Strategy - Key Features

Cube seeks to combine regular yield with capital appreciation through a platform build-up and growth strategy. By targeting regulated, brownfield infrastructure in Europe, focusing on sectors benefiting from a changing regulatory environment, market consolidation opportunities and strong downside protection, this strategy provides investors with predictable, infrastructure-type cash flows and capital appreciation through a well-targeted platform build-up of the Fund’s portfolio companies.

Cube focuses on strategic infrastructure markets offering sustainable growth potential principally driven by deregulation and/or market consolidation needed to improve the efficiency of infrastructure & public services, notably Energy Supply, Communication Infrastructure, Public Transport and Waste Management.

Cube positions its investment strategy in the lower end of the risk spectrum, focusing on brownfield, regulated infrastructure assets operating on availability-based contracts, in growth sectors in Western Europe where the legal, regulatory and political environment is usually seen as more stable than it is in the emerging markets.

Rather than being a pure financial player, Cube positions itself as a strategic partner, bringing both capital and management expertise to its portfolio companies. The assets are managed proactively, with a long-term perspective, based on the team’s expertise and its long-standing ties with infrastructure contractors, operators and public authorities.


Strategic Sectors

The need for investment in infrastructure in the coming years remains considerable and investment is particularly needed in areas such as public transport, district heating & cooling, telecommunication ultra-high broadband networks, waste management, water treatment & distribution and clean power generation. The required levels of infrastructure investment cannot be funded by traditional sources of public finance alone. Institutional investors, such as pension funds, insurance companies and mutual funds, are expected to play a more active role in bridging the infrastructure gap.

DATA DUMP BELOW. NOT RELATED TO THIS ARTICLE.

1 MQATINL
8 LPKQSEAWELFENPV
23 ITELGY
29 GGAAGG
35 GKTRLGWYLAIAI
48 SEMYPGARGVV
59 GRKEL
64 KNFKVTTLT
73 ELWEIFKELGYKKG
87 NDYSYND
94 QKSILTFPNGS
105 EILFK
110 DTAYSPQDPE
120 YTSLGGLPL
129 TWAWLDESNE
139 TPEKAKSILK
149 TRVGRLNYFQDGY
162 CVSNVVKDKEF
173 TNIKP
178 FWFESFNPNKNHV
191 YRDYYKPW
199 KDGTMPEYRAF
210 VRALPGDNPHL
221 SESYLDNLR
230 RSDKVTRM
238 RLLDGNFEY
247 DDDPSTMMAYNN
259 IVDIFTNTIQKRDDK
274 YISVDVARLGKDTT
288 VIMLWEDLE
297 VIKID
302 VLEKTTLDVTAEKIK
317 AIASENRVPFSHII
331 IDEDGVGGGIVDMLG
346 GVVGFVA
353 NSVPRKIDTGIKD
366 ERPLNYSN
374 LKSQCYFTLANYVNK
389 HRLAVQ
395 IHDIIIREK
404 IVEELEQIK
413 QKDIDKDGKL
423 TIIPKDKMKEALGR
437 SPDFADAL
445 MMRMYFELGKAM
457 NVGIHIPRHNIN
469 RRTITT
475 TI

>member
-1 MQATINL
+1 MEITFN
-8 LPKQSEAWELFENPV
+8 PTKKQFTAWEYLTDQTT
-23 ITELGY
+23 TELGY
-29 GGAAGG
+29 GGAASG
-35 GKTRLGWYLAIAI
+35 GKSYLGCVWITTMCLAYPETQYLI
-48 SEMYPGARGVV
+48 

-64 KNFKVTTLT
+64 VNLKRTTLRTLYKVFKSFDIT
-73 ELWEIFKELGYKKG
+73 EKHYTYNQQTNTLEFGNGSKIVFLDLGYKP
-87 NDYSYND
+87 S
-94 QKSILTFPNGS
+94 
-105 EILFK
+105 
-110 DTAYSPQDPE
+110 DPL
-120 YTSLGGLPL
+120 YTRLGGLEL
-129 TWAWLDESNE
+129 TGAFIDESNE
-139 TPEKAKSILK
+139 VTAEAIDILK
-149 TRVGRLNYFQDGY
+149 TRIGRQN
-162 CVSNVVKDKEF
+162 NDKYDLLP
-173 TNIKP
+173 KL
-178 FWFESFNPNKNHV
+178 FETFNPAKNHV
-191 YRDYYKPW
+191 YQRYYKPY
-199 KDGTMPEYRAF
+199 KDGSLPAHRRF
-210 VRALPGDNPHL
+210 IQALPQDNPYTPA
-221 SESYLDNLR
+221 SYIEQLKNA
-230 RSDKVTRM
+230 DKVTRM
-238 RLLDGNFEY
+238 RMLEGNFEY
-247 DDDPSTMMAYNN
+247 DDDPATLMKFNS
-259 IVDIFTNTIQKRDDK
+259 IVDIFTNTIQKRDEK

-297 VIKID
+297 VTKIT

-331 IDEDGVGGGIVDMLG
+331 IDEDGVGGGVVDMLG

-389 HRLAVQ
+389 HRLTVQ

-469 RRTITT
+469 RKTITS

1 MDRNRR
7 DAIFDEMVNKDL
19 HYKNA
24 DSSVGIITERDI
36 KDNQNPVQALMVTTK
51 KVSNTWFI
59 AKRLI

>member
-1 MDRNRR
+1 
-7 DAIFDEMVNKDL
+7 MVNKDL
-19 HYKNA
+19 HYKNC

Energy Supply

The high cost of fossil fuels and the need to limit carbon emissions, drive local authorities to increase investments in more efficient heat and cooling generators and networks. As local authorities in Western Europe currently lack the financial strength to carry out these investments, the need to rely on private capital has grown. At the same time, the drop of electricity prices in Europe puts highly levered energy utilities under pressure to sell assets such as grids and district heating networks.


Communication Infrastructure

Fiber optic high speed broadband communications networks need to be deployed to cope with the capacity and speed of data transfer now required by 4G and HD technologies which can no longer be handled by traditional copper cable networks. The roll-out requires massive investments which cannot be financed solely by telecom operators (in particular in low density areas). According to the OECD, between €181 billion to €268 billion of capital investments are required by 2020 in order to achieve the broadband targets that have been set by the European Union. (Source: “Pension Funds Investment in Infrastructure Survey”, OECD, 2011)


Public Transport

Most European countries are opening up their public transport markets to break historical mono/duopolies upon request of local communities looking for more autonomy towards central governments. Local communities are also focusing on developing public transport in order to reduce traffic congestion and air pollution attributable to private car traffic which still represents the dominant means of transport.